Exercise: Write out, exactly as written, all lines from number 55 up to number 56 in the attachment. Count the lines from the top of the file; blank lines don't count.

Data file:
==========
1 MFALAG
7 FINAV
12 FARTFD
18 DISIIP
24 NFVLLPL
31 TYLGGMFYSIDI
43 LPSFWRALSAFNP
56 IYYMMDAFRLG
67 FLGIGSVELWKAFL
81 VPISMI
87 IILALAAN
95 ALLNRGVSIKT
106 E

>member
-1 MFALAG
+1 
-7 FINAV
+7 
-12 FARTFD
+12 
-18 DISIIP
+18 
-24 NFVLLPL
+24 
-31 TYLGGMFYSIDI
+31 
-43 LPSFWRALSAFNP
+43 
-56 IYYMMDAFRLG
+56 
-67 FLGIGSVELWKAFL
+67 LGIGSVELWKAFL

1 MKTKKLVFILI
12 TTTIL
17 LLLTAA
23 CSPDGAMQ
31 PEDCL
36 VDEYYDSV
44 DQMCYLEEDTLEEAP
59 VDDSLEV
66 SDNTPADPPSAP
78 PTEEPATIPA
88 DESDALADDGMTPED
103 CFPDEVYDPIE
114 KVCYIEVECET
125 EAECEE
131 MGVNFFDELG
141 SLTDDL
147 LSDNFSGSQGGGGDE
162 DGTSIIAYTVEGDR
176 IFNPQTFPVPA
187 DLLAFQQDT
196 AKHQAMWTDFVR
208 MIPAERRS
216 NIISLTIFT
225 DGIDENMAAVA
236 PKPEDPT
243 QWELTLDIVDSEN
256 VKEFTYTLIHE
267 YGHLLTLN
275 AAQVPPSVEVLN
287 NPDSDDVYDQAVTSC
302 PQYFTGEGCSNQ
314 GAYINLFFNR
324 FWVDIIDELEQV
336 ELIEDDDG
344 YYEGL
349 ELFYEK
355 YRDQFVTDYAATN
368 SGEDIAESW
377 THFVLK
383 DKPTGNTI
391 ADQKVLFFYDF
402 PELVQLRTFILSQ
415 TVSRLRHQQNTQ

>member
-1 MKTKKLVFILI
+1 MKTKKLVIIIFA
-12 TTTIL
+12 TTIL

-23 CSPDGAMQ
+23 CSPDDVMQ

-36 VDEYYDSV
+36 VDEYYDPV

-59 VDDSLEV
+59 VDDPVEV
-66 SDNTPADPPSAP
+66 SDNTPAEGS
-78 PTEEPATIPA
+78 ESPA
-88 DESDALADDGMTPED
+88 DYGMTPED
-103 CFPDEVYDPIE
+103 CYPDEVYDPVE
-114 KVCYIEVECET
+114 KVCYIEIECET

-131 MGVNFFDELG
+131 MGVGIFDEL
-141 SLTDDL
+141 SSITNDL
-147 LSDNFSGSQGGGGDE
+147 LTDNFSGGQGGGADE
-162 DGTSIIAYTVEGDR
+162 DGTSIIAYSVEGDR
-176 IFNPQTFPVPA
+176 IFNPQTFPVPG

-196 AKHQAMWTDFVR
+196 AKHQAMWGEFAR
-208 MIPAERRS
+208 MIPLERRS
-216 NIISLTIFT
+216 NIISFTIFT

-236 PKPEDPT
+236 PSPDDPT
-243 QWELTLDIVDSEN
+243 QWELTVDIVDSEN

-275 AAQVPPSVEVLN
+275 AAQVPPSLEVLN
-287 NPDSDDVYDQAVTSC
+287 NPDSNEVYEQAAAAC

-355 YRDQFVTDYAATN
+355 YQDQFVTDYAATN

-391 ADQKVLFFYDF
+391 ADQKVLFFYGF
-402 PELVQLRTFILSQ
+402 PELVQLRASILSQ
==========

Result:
216 NIISLTIFT
225 DGIDENMAAVA